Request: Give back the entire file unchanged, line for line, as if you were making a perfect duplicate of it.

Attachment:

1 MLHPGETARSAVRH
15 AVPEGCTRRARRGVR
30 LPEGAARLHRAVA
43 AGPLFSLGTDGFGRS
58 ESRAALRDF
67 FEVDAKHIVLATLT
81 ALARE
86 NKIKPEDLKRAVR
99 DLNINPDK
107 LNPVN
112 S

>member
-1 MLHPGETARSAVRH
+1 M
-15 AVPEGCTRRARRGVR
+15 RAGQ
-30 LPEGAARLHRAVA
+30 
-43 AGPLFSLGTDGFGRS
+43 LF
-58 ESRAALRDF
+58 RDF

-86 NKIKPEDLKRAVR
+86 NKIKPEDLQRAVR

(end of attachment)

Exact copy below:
1 MLHPGETARSAVRH
15 AVPEGCTRRARRGVR
30 LPEGAARLHRAVA
43 AGPLFSLGTDGFGRS
58 ESRAALRDF
67 FEVDAKHIVLATLT
81 ALARE
86 NKIKPEDLKRAVR
99 DLNINPDK
107 LNPVN
112 S

>member
-1 MLHPGETARSAVRH
+1 M
-15 AVPEGCTRRARRGVR
+15 RAGQ
-30 LPEGAARLHRAVA
+30 
-43 AGPLFSLGTDGFGRS
+43 LF
-58 ESRAALRDF
+58 RDF

-86 NKIKPEDLKRAVR
+86 NKIKPEDLQRAVR